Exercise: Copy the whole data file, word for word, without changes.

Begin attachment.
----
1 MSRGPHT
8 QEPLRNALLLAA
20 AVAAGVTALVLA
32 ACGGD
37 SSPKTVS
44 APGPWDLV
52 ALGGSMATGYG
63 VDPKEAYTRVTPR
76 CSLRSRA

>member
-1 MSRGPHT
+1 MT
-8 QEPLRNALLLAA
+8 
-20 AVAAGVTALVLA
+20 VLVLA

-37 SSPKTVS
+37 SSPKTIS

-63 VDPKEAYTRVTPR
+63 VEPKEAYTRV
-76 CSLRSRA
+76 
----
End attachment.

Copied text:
1 MSRGPHT
8 QEPLRNALLLAA
20 AVAAGVTALVLA
32 ACGGD
37 SSPKTVS
44 APGPWDLV
52 ALGGSMATGYG
63 VDPKEAYTRVTPR
76 CSLRSRA

>member
-1 MSRGPHT
+1 MT
-8 QEPLRNALLLAA
+8 
-20 AVAAGVTALVLA
+20 VLVLA

-37 SSPKTVS
+37 SSPKTIS

-63 VDPKEAYTRVTPR
+63 VEPKEAYTRV
-76 CSLRSRA
+76 